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Restaurant veteran Johnson wants new Gaucho stake

By Mark Kleinman, City editor
The veteran restaurateur Luke Johnson has waded into the auction of Gaucho, the crisis-hit restaurant group which called in administrators last month.
Sky News has learnt that Mr Johnson, whose hospitality industry experience has included owning The Ivy restaurant in London's West End, Pizza Express, Feng Sushi and Giraffe, is one of a small number of bidders for Gaucho, the premium steak chain.
The entrepreneur joins Carlyle, the American buyout firm, among the prospective buyers of Gaucho from Deloitte, which is handling the administration.A third bidder is believed to be the UK team of special situations investor Aurelius Equity Opportunities.If successful, a deal would reunite Mr Johnson with Gaucho, where he sat on the board until last November.He is one of Britain's most successful restaurant investors, with a significant proportion of his wealth tied up in food-service businesses including Patisserie Holdings, the listed owner of the Patisserie Valerie chain, and Bread Holdings, which owns the Gail's chain of bakeries.Mr Johnson, who could not be reached for comment, is thought to be keen to retain the entire Gaucho chain, which has been hit by a decline in sales in a difficult casual dining market.The Gaucho group has already seen its entire CAU chain of restaurants closed after being saddled by painful rent liabilities and weak sales.Deloitte's efforts to find a buyer for the business potentially pits Mr Johnson against Hugh Osmond, his former business partner at Pizza Express, who had been attempting to acquire Gaucho prior to its slump into administration.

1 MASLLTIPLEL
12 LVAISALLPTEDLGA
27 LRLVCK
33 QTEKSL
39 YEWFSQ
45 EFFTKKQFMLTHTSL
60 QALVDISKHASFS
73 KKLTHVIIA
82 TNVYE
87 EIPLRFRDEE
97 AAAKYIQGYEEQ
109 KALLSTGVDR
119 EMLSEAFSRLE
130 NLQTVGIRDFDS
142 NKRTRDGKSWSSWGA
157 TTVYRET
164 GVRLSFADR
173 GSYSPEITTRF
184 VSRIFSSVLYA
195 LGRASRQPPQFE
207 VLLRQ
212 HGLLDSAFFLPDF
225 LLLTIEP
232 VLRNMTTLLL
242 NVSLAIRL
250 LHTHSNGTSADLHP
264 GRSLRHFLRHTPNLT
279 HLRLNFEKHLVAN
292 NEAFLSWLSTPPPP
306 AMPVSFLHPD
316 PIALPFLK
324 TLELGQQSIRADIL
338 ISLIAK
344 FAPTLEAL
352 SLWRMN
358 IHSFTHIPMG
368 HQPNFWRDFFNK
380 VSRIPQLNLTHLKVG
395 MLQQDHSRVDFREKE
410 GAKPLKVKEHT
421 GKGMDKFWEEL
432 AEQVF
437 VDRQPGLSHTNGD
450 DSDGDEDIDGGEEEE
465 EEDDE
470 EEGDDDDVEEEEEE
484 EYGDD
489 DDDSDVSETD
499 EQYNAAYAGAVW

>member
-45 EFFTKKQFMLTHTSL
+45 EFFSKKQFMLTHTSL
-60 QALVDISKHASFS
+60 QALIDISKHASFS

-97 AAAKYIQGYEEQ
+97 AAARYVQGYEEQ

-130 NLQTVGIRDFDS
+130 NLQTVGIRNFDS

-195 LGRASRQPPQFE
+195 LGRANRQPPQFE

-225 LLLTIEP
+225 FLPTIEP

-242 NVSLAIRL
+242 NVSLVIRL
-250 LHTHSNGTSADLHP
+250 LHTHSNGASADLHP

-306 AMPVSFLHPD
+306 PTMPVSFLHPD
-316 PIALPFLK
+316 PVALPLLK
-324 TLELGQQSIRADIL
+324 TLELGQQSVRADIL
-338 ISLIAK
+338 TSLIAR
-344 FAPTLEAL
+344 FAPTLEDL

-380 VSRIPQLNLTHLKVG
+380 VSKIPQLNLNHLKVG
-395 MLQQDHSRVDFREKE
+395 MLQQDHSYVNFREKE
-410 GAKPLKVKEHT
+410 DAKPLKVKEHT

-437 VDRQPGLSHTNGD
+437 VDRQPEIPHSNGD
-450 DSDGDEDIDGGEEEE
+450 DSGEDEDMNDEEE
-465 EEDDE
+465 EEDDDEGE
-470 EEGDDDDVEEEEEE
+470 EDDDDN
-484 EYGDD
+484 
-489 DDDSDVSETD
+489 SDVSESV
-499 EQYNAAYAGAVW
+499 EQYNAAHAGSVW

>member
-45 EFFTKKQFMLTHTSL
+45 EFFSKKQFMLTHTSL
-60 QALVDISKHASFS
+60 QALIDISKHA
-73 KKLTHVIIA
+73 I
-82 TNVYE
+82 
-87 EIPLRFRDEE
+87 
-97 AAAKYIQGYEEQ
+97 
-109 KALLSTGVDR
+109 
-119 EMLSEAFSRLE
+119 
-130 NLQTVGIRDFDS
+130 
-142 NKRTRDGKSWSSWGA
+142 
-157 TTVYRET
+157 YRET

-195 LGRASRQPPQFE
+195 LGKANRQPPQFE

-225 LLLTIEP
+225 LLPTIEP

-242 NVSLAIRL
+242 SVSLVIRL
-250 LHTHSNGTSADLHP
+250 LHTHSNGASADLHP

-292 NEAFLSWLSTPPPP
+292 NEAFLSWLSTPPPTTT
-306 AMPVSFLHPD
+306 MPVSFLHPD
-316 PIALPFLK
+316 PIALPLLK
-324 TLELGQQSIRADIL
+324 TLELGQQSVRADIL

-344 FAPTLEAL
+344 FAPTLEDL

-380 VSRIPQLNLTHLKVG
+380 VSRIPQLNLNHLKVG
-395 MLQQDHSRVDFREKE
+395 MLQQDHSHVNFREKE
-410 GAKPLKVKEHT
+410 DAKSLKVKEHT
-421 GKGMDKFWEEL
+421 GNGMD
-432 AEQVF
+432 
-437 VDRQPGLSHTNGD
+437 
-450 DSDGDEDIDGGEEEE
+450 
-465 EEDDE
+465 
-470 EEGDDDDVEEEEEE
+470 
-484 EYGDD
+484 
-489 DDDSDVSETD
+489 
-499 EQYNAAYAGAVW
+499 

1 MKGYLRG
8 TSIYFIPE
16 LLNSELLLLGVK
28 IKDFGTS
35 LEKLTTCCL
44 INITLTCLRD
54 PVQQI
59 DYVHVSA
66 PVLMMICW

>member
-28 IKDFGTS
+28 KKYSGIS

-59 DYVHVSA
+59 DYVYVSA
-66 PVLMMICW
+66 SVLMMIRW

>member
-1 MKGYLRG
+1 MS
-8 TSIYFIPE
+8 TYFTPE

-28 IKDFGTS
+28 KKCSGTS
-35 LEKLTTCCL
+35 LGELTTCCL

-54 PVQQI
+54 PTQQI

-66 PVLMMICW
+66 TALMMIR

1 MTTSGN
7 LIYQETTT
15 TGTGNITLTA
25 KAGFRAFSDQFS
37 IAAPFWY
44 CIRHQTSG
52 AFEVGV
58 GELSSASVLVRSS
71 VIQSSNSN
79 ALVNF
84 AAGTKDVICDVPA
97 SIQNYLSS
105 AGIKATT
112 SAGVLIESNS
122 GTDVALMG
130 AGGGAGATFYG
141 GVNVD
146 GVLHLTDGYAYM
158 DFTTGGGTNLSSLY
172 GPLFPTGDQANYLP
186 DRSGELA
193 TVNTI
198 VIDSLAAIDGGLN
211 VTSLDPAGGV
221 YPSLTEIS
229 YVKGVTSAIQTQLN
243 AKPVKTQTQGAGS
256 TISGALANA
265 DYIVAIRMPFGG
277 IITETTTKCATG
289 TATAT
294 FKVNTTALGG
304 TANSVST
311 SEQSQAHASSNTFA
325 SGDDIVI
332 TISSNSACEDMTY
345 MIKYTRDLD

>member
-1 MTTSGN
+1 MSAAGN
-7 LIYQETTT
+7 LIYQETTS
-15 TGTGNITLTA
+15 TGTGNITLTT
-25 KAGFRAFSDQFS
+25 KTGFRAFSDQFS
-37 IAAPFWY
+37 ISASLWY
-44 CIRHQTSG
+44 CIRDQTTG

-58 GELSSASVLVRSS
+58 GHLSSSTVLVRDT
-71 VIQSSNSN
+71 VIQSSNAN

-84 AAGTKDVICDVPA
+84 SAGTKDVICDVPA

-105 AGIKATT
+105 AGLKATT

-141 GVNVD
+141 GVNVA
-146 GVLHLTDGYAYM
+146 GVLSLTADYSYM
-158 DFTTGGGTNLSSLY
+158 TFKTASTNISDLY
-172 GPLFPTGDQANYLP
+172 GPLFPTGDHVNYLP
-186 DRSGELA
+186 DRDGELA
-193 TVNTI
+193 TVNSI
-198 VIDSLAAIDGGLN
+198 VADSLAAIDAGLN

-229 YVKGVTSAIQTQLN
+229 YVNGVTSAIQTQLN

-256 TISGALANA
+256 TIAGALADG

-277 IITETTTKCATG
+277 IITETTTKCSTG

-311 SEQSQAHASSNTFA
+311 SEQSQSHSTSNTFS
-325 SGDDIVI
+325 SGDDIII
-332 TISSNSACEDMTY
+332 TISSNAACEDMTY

Mr Osmond is not thought to be an active bidder during the current phase of the auction by Deloitte, but may be tempted to make a further offer.If the Gaucho chain can be saved, it would secure hundreds of jobs among the company's total workforce of 1300 before the axeing of CAU.Equistone, the previous owner of the business, put several proposals to its lenders about a restructuring but is also not participating in the post-administration sale process.Gaucho had been racing to find new investment to pay a seven-figure tax bill, with Her Majesty's Revenue & Customs (HMRC) now facing the prospect of that demand being unmet.The crisis at Gaucho has made it just one of several prominent high street brands brought to the brink of collapse, with Toys R Us UK, Maplin and Poundworld all having called in administrators this year.House of Fraser, which employs a total of 17,500 people directly and through concessions, is attempting to secure emergency funding to prevent it following suit.
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Gaucho's rival casual dining chains including Byron, Carluccio's, Cote and Prezzo have all cut significant numbers of jobs this year.Mr Johnson declined to comment on Tuesday.
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